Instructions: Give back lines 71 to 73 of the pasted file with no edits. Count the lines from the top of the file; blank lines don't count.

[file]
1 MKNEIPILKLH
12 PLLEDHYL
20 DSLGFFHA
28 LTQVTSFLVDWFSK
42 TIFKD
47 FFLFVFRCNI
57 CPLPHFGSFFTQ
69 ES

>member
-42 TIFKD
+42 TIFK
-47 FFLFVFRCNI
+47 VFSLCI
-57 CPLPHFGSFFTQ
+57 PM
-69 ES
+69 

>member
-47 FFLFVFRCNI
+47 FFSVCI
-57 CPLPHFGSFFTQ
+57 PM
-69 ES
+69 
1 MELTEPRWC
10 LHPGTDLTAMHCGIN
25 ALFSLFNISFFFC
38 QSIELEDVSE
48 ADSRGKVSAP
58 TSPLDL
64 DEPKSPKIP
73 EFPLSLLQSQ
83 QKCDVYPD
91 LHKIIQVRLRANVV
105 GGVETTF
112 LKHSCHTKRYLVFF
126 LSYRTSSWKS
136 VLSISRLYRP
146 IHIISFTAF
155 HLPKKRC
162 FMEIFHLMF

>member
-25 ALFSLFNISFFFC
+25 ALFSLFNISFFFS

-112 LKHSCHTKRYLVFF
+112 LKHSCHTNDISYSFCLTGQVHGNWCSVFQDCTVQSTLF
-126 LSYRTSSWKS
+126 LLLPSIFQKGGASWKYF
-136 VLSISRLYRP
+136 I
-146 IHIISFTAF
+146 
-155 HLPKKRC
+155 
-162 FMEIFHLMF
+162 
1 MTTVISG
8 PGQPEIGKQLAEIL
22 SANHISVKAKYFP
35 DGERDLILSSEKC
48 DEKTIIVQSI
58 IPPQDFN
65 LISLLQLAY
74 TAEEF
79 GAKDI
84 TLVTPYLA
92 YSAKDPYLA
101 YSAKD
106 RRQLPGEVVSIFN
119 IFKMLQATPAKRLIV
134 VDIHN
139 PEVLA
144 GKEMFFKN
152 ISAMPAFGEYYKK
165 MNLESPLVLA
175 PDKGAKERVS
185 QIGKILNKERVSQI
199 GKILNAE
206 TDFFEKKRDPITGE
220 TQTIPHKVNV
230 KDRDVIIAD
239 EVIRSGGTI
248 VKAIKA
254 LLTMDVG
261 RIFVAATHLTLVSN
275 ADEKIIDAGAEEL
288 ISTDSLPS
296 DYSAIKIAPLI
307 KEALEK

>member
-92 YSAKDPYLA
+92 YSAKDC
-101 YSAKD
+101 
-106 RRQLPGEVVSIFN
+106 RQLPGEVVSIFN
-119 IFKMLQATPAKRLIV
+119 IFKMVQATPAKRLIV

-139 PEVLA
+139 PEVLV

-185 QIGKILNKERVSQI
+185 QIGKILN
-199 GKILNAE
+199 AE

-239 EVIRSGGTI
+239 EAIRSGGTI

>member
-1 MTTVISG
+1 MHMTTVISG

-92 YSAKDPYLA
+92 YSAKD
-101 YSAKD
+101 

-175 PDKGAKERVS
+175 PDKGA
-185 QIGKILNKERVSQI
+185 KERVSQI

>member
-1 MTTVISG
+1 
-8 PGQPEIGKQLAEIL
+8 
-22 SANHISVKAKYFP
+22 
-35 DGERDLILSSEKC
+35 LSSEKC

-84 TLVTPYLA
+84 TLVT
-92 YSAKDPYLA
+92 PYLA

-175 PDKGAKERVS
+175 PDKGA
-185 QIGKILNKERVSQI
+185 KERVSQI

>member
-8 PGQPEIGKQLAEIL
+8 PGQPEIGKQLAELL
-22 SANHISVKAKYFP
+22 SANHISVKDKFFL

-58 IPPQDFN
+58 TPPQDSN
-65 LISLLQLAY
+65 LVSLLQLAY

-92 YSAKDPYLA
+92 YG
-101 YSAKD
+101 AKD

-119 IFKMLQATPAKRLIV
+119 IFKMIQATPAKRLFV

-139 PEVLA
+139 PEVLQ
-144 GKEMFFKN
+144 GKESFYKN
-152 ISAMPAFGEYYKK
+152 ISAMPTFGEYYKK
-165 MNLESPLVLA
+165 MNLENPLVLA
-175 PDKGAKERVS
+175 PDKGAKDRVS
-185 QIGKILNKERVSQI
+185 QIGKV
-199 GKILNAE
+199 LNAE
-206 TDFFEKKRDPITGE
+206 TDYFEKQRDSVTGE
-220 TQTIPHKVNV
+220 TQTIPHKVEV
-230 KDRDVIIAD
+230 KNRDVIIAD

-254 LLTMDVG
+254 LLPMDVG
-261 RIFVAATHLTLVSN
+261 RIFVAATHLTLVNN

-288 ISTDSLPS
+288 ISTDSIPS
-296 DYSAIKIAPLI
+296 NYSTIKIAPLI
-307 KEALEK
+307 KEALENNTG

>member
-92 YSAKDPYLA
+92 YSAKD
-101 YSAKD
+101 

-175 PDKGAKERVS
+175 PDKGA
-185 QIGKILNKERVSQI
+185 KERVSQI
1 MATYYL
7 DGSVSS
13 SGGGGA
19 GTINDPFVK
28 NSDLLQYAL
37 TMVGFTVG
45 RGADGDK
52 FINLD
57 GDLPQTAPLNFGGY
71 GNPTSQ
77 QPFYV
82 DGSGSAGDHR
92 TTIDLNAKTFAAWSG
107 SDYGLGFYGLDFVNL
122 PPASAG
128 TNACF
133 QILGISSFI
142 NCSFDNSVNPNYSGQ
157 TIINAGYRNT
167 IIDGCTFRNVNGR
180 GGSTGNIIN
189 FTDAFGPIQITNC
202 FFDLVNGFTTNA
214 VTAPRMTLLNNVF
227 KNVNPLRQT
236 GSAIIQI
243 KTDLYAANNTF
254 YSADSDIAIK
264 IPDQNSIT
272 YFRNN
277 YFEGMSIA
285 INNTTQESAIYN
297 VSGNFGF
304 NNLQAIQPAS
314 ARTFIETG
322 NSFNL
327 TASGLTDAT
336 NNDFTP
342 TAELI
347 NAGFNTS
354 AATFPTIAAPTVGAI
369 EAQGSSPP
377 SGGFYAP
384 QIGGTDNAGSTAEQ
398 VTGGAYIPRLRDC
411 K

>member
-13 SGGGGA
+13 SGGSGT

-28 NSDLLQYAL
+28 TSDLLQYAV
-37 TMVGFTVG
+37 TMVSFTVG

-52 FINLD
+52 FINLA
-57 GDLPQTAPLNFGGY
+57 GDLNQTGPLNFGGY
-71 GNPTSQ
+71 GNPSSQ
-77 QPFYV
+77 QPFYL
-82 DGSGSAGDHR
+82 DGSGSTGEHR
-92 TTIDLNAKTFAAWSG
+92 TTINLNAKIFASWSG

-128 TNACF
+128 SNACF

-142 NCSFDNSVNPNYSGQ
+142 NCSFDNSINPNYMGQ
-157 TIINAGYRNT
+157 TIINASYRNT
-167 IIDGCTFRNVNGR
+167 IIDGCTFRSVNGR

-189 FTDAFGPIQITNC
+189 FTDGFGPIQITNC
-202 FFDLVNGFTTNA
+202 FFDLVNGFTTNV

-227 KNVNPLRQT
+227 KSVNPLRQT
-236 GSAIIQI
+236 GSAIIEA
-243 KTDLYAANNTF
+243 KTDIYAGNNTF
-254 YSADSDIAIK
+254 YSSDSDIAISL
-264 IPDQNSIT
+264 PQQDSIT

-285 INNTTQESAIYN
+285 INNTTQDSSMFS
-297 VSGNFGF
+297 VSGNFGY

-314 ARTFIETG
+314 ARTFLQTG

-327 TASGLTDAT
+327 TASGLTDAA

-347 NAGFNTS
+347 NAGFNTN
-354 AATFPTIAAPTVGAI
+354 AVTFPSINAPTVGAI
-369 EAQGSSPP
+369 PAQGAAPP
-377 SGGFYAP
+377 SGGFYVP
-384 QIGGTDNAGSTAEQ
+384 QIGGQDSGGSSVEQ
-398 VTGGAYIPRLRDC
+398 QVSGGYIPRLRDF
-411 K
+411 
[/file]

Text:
134 VDIHN
139 PEVLA
144 GKEMFFKN